Three things the next City Council will handle, or mishandle, depending how you rank votes
As we head to the polls today to vote for city councillors, allowed to rank them from a top choice down to a 15th, I propose some key issues to keep in mind, since they will together shape this city for the crucial next decade of development, demographics and climate change preparation.
The city manager’s contract is up next term.
The current officeholder, Louis A. DePasquale, is a holdover from the three-decade Healy era that has a winning formula to keep Cambridge awash in money, with everything else feeling like a distant second in terms of importance. DePasquale is awful for the city in several ways, with priority-setting that is roughly congruent with official council goals but disrespectful of councillor wishes as expressed by policy order, and outright resistant to the will of the people; as a result, the administration lurches from crisis to crisis, mismanaging things either through incompetence or malevolence that results in setting neighbor against neighbor. From an Alewife bridge to Envision master planning and the Affordable Housing Overlay to municipal broadband and bike lanes, this is an administration with an approach that seems simultaneously paternalistic and like a sullen kid who, forced to finally clean their room, shoves everything under the bed. It very likely looks nothing like how
our Plan E charter form of government was intended, but our recent councils have failed in their responsibility to run proper manager searches, and have compounded the problem through an utter failure to adjust the balance of power. The city manager also allows malfeasance among his departments that abuses the citizens they’re supposed to serve and wastes taxpayer resources, from the License Commission and Police Review & Advisory Board to the law, fire and police departments, and again city councillors seem largely not to care and ineffectual in the moments they do. Who among the council candidates will assess DePasquale as you want? Who will insist on running a proper, comprehensive search for a next city manager, if it comes to that? Who will hold the city manager and his departments to a high standard of ethics and professionalism? Do you think it’s the current council?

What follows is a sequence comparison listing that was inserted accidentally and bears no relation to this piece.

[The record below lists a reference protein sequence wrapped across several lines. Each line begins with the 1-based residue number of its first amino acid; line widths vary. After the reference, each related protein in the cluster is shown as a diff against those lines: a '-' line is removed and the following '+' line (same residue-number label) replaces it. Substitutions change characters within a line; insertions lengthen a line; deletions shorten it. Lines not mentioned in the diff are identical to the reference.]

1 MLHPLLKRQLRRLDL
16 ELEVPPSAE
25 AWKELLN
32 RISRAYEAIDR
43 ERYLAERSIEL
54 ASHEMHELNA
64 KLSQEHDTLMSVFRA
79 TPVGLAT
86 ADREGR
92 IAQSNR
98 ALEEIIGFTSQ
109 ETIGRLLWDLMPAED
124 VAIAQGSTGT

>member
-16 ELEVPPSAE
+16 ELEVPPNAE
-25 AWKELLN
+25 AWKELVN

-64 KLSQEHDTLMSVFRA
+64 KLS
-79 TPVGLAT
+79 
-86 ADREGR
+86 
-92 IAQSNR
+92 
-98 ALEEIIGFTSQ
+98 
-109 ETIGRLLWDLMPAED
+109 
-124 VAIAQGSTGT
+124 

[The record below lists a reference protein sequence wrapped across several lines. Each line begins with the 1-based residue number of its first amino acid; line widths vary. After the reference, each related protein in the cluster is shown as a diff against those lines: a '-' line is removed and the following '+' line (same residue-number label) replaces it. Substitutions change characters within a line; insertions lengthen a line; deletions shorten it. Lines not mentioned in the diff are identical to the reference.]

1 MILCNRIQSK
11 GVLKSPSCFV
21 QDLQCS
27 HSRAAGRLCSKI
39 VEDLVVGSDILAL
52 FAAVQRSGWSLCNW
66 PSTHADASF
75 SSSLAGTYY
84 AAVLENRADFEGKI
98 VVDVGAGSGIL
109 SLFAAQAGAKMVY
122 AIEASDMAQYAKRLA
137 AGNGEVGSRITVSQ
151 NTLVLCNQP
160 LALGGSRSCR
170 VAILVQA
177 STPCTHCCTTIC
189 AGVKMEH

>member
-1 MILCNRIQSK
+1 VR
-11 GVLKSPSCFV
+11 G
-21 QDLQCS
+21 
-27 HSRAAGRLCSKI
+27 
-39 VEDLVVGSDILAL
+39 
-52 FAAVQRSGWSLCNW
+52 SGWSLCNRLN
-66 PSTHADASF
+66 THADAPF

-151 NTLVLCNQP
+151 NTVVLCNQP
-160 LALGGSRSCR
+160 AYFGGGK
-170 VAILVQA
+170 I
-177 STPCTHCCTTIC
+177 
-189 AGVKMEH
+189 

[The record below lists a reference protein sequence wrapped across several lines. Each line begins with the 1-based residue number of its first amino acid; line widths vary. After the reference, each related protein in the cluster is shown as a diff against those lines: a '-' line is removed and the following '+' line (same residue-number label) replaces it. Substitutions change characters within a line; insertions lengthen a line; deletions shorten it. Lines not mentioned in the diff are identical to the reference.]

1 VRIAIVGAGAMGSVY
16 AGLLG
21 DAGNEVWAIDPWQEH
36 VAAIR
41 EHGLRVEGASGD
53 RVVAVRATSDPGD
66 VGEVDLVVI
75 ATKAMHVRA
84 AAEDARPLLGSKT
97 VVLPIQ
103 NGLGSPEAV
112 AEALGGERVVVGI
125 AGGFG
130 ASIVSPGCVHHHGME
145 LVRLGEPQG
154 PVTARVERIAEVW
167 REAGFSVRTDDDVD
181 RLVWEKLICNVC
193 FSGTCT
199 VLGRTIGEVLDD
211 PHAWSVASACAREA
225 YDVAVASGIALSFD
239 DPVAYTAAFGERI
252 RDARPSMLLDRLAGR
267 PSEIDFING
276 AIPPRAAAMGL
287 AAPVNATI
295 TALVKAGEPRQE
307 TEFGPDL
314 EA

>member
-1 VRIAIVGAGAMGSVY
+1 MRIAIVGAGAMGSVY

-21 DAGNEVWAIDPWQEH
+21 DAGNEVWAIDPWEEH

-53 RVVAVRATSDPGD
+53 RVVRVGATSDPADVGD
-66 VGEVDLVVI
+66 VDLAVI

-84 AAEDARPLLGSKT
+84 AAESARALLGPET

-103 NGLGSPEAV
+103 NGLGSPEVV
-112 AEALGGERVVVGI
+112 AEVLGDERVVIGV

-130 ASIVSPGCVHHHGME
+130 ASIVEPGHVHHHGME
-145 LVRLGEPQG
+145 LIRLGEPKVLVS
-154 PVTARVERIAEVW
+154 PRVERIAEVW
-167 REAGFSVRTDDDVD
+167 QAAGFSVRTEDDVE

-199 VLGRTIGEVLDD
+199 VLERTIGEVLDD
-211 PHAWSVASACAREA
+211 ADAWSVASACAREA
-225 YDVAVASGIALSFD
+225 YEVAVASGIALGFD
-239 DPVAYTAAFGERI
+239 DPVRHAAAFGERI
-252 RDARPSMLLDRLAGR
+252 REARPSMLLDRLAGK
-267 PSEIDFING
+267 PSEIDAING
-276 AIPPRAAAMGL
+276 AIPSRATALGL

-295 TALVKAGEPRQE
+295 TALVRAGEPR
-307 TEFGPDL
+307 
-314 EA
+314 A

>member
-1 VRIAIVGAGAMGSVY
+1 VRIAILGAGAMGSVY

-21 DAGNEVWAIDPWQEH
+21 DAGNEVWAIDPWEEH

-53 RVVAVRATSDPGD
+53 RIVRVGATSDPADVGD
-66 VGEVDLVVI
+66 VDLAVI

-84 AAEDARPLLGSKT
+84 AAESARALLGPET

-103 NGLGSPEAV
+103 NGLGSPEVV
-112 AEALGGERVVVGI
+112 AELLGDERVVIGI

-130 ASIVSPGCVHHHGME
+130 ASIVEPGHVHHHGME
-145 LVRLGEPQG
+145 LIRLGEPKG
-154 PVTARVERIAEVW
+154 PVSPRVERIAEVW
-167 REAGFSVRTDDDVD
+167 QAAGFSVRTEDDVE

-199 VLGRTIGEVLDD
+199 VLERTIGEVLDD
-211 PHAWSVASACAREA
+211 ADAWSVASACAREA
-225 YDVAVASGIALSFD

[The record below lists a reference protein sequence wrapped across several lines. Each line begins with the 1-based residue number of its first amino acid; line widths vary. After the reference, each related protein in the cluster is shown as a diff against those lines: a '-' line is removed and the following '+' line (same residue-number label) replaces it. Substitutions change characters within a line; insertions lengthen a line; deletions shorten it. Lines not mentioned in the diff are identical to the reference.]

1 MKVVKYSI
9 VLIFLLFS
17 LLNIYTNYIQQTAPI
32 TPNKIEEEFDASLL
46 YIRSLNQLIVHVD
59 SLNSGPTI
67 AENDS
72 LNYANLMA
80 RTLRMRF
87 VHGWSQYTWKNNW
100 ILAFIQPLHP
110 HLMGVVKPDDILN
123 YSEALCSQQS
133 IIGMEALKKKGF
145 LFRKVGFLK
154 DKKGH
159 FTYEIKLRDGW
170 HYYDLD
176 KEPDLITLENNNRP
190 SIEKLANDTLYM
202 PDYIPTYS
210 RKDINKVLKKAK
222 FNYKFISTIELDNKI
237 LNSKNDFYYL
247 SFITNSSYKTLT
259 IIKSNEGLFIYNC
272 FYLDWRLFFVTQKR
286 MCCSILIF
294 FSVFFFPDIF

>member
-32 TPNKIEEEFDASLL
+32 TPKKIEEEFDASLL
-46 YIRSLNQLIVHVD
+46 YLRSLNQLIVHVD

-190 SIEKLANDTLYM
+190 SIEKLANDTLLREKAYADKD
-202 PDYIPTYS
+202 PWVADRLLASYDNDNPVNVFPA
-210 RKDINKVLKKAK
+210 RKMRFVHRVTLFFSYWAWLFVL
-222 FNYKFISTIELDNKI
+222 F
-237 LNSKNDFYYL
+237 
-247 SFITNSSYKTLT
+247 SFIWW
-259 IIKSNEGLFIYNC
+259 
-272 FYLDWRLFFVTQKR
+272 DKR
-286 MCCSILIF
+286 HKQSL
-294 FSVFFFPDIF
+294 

The Envision Cambridge master plan is due.
The City Manager’s Office and city planners didn’t want to do it – they fought holding a master plan process, arguing that our current patchwork of priests’ vellums was good enough, and officials still argue that the hodgepodge resulting from decades of “contract zoning” is a winning strategy. Forced into it by an ongoing “tsunami of development,” organizing efforts by councillor Dennis Carlone in 2014 and then the City Council as a whole, officials trudged into a $6 million, three-year process that made Alewife an “early action item” because development there had tilted so far from what planners had somehow expected. (Administrators still somehow made an effort to argue that the master plan wasn’t necessarily about development.) Even the Alewife District Plan showed up for consideration only Oct. 23, the same day a zoning request for Alewife was heard and as a half-dozen more jostled for attention from a Planning Board that should be using an enacted Envision as a guide. There are nearly 200 proposals in Envision, and councillors have looked at … a couple. One was the Affordable Housing Overlay, which incited a citywide civil war and had to be set aside. Whom do you want handling Envision Cambridge? Who will make sense of it? Who will handle its dozens of proposals with intelligence, common sense and clarity? Whom do you trust with the process to bring together potentially angry camps in the community, rather than enflame the situation? Who among the current council can handle the job?
The Affordable Housing Overlay will return.
The City Manager’s Office has long used free cash to keep property taxes low, with the approval of the City Council, yet somehow – despite rent control being voted down in 1994 – it’s taken until very recently for the council to tie that to a need to help renters as well. With virtually nothing substantive and systemic done in the past quarter-century about ensuring there’s housing for the middle class in Cambridge, of course the city’s going to explode in class warfare over a provocative proposal that simultaneously promises massive change but zero results. The overlay, as presented, was essentially to build a Tower of Babel, and the result has certainly been a lot of people talking and not understanding each other, with all the conflict that follows. Councillors were incapable of bringing this process home and their people together, and it’s only one aspect of how housing as a whole will be decided, with who gets to live here (or keep living here) the prize. Who will be able to handle the overlay better when it returns, forcing the city to resolve its contradictions? Who can bring people together instead of letting them war as factions?
Or is that, at this point, beyond the power of any councillor we could elect?